The Rights and Wrongs of Feedback

Feedback: An Essential Element for Performance Improvement

Feedback: Love it or leave it? Do you like receiving it, do you like giving it, or are you okay without it? Do you know which types of feedback improve performance? 

I think we can agree that feedback is critical in attempts to improve employee job performance. Whether you sit across from someone and have a candid discussion about his or her work performance or you email an employee about a performance deficiency, the point is that you need to bring it to the individual’s attention to give him or her a chance to correct the problem.

Now, let’s ask ourselves this question: What if the feedback that needs to be given comes from a machine (i.e., your work computer)? It’s the year 2022 after all, and employees all over the world regularly complete computer-based training during the course of their jobs. So, what kinds of e-learning feedback are there and what are the best ways to incorporate feedback into your courses?

According to the book Designing Effective Instruction1, there are three considerations when thinking about feedback for e-learning: type, timing, and mode of presentation.

Types of Feedback

There are five types of feedback.

  1. Knowledge-of-result (KR): This is the most basic type of feedback. KR feedback informs the learner if the answer given is right or wrong.
  2. Knowledge-of-correct-response (KCR): This type of feedback provides the correct answer to the learner.
  3. Answer-until-correct (AUC): Just like it sounds, the learner must continue to select answers until the right answer is selected.
  4. Elaborated: In addition to seeing the correct answer, this type of feedback also gives the learner additional information related to the question, such as where to locate that piece of information in the e-learning. The learner can then go back to that section in the course and review the content again.
  5. Response-sensitive (also referred to as “error-contingent”): This type of feedback is tailored to each answer given by the learner, and it tells the learner why an answer is incorrect.


One of the easier decisions regarding feedback is about the timing. Timing refers to when the feedback displays on the screen. You can choose to give immediate feedback, meaning right after each response to the questions asked throughout an e-learning, or the feedback can be delayed until the learner finishes the training or test entirely.

In Designing Effective Instruction, the authors point out that immediate feedback is best used in situations where content/tasks are difficult. This is because mistakes made early in a lesson by a learner could result in “cumulative misunderstanding.”  So, it’s advantageous to call attention to and correct errors early on rather than wait until the end.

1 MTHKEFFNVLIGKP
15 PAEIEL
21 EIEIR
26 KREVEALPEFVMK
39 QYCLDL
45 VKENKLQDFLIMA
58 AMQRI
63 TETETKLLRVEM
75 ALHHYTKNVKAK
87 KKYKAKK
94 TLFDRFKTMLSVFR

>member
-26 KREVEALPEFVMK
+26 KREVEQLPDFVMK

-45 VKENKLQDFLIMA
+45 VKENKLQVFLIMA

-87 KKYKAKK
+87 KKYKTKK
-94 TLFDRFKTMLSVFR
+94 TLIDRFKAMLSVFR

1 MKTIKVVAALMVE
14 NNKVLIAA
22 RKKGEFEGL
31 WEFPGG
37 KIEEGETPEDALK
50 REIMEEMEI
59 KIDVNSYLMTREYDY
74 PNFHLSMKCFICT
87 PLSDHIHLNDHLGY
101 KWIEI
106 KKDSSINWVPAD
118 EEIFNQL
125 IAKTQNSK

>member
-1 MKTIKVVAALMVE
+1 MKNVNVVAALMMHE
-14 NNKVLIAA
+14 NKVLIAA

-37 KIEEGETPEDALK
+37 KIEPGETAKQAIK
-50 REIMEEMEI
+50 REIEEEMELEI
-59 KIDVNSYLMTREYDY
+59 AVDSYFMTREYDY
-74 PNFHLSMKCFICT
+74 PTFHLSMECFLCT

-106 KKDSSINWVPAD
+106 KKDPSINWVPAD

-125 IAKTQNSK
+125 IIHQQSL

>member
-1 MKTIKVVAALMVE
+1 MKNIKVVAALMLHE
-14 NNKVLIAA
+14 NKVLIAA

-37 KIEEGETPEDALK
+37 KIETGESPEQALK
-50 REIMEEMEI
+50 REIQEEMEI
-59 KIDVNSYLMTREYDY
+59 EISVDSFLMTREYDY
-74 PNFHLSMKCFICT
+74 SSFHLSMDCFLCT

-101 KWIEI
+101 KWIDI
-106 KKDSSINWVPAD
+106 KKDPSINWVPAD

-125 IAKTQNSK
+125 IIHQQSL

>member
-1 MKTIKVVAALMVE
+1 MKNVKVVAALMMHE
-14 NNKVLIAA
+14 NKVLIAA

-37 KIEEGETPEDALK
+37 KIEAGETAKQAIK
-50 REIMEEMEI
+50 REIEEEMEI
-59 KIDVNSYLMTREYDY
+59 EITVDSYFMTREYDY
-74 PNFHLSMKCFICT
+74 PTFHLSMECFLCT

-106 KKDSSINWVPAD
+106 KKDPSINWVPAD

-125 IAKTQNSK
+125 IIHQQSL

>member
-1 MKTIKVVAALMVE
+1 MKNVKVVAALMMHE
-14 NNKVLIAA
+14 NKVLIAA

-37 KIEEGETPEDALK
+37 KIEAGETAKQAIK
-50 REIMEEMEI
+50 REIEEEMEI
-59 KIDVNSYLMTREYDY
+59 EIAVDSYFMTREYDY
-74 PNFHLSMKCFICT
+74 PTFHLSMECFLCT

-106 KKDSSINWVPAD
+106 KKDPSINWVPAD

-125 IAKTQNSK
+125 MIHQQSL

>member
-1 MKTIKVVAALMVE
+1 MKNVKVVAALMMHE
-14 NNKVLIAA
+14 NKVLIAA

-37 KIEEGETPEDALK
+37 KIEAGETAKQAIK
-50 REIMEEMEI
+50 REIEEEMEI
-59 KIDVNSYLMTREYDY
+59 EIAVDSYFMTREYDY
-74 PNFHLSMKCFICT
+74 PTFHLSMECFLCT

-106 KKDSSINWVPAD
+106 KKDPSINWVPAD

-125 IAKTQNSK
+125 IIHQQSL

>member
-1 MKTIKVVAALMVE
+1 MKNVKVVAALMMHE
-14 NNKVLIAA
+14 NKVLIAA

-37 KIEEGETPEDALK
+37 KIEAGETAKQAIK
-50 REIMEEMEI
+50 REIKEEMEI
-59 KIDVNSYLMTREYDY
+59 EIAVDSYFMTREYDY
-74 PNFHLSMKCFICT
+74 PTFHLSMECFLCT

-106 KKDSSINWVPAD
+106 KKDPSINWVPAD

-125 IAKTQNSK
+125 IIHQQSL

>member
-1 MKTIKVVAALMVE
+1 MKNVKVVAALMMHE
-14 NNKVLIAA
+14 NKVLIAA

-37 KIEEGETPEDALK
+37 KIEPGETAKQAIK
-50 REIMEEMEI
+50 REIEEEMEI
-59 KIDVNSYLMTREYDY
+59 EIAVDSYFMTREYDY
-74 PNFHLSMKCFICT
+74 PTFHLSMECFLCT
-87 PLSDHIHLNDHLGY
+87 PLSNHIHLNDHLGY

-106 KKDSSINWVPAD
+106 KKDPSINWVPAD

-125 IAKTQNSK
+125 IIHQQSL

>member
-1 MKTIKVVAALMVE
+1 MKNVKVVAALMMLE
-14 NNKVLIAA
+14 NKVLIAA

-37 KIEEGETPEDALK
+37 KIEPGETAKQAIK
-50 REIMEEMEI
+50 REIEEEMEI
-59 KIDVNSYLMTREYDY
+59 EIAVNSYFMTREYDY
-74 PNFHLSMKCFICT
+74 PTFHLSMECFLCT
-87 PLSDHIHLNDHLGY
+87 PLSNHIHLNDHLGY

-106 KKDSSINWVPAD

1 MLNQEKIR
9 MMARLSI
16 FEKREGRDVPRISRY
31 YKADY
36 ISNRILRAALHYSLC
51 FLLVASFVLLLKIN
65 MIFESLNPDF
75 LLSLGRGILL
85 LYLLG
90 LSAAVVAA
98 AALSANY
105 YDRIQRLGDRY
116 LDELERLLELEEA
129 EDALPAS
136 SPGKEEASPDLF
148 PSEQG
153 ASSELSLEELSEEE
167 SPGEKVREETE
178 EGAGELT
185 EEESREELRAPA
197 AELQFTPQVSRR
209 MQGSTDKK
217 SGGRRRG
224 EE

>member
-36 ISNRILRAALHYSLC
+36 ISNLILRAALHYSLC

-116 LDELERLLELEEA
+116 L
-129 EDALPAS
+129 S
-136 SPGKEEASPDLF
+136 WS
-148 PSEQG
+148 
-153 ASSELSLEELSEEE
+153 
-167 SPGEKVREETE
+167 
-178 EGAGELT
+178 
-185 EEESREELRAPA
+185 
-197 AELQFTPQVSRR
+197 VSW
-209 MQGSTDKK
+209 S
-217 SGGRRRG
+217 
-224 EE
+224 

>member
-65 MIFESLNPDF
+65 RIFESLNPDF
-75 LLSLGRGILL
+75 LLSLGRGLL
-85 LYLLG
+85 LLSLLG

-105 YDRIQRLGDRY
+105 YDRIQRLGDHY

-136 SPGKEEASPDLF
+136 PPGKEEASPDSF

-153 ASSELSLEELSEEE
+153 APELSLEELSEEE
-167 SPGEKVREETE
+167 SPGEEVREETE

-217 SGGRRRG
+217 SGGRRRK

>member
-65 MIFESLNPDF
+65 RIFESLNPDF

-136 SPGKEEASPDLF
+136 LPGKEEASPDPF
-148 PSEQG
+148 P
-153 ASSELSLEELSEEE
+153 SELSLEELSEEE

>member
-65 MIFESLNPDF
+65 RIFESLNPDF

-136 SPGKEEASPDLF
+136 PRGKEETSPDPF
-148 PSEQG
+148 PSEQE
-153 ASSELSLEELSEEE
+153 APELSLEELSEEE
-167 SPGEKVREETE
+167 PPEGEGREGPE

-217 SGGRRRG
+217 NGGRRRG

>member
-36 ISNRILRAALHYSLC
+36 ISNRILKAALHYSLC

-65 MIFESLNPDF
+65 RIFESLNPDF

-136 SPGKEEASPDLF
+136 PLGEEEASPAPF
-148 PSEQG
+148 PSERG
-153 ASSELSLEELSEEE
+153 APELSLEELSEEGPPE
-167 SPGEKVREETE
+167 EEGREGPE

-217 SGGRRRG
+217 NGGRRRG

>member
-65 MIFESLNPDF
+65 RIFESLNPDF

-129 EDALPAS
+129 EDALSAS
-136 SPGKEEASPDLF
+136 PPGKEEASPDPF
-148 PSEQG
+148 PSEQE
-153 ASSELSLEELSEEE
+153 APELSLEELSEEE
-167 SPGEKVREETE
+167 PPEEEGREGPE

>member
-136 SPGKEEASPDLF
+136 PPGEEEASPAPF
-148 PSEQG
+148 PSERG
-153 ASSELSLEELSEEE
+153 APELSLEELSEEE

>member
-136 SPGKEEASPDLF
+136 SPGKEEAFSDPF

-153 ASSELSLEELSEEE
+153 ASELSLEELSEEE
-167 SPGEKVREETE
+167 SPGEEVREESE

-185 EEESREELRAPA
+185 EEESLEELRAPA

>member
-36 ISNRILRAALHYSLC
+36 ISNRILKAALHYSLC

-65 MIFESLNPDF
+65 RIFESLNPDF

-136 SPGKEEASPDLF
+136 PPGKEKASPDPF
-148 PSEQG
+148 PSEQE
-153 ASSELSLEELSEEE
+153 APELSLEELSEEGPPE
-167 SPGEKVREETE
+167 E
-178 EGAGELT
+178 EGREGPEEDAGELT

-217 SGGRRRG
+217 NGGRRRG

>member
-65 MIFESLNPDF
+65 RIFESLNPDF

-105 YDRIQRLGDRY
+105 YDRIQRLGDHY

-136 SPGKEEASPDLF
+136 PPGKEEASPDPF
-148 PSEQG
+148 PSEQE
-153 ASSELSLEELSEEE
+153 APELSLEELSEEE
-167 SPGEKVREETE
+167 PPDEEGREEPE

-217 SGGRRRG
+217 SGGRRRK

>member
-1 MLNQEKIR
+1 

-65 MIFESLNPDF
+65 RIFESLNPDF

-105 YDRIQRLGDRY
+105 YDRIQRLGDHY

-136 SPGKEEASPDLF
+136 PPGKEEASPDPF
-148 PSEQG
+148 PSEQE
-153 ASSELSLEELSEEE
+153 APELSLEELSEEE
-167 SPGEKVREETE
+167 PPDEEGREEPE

In terms of delayed feedback, the authors state that “the rationale for using delayed feedback is that immediate information about one’s performance may interfere or be distracting at a time when learning material is more important than one’s score. Delayed feedback allows the material to be assimilated and the learner to be less preoccupied with his or her performance.”

Your best bet is to consider the training content (easy task vs. difficult task) and the needs of the learner (his/her characteristics) to determine the timing of the feedback.

Mode of Presentation

Mode of presentation is another relatively easy choice to make regarding feedback. Do you want to provide feedback using text, images, or audio? It’s important to choose a mode the learner can easily understand. For example, if the learner is visually impaired, you would want to provide narrated, audio feedback. If you have a hearing-impaired learner, feedback using text (“Yes, that’s correct!”) or images would be best. You could use a thumbs up or a smiley face for correct answers and a thumbs down or a frowning face for incorrect answers.  The point here is that you want to provide feedback in such a way that it aligns with the needs of your learner.

The take-away is this: When designing e-learning, there’s a right way and a wrong way to provide feedback. Make certain you give the proper type of feedback at the right time and in an appropriate way. Feedback should help reinforce the concepts taught so learners have a better understanding of the material. And if learners come away from a training event showing no gain in their knowledge or skills, that’s feedback too. It’s just not the kind you hoped for!


1  Designing Effective Instruction 7th Edition by Gary R. Morrison, Steven M. Ross, Howard K. Kaman, and Jerrold E. Kemp, 2013.

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